If I were to go to the individual market and get insurance the Gold plan would be cheaper (without the employer contribution).  However, I feel like I am getting a steal with the employer provided plan and short of leaving my job have no reason to change.

  •  My dental insurance (3+ / 0-)
    Recommended by:
    Tonedevil, Odysseus, Villanova Rhodes

    Went down $3/month, which doesn't sound like much but it makes a difference.

    Don't know what my company health insurance will be, but it hasn't budged in a couple of years, and it's a decent BC/BS plan.

    This isn't freedom. This is fear - Captain America

    by Ellid on Fri Dec 06, 2013 at 06:00:01 PM PST

  •  So, why a significant change in Massachusetts? (5+ / 0-)
    Recommended by:
    viral, tardis10, Odysseus, Pluto, guyeda

    Since RomneyCare expanded the risk pool a few years back, I would have expected Massachusetts customers to see very little change.  What am I missing?

  •  Always been employer or naked. (0+ / 0-)

    Sorry, but I got nothing.

    -7.75 -4.67

    "Freedom's just another word for nothing left to lose."

    There are no Christians in foxholes.

    by Odysseus on Fri Dec 06, 2013 at 06:47:56 PM PST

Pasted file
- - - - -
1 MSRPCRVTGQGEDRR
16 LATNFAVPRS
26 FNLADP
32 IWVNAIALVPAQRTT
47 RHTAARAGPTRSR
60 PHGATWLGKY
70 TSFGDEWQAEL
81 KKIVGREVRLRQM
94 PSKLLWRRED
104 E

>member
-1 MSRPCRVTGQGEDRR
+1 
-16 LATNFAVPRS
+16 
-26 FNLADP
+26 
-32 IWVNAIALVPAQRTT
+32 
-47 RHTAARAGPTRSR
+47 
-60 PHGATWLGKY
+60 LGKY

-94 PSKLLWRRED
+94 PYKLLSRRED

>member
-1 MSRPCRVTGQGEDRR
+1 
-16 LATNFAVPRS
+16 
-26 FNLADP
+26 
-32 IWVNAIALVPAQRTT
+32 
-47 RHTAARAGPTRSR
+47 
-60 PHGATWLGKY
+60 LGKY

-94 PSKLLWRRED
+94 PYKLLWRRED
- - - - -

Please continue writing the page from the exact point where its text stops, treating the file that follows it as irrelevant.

•  I think come next year, there will be major (2+ / 0-)
    Recommended by:
    Villanova Rhodes, murrayewv

    discussions about rates.

    One reason large employers get better rates is because they keep adding new (read younger) employees. These employees are expected to keep costs down, while the retiring employees get shifted to different kinds of insurance or onto Medicare.

    And, another factor, unions don't just represent workers. Many times there is a symbiotic relationship with large employers where they actually pay employers for services. Such as collecting dues and transferring them to the union, etc.

    Plus employers are getting tax benefits from offering and paying part of the group insurance premium, leaving the employee with just a small part to pay. All this is definitely something we would need to talk about, because it could impact on how universal care health costs could also stay low.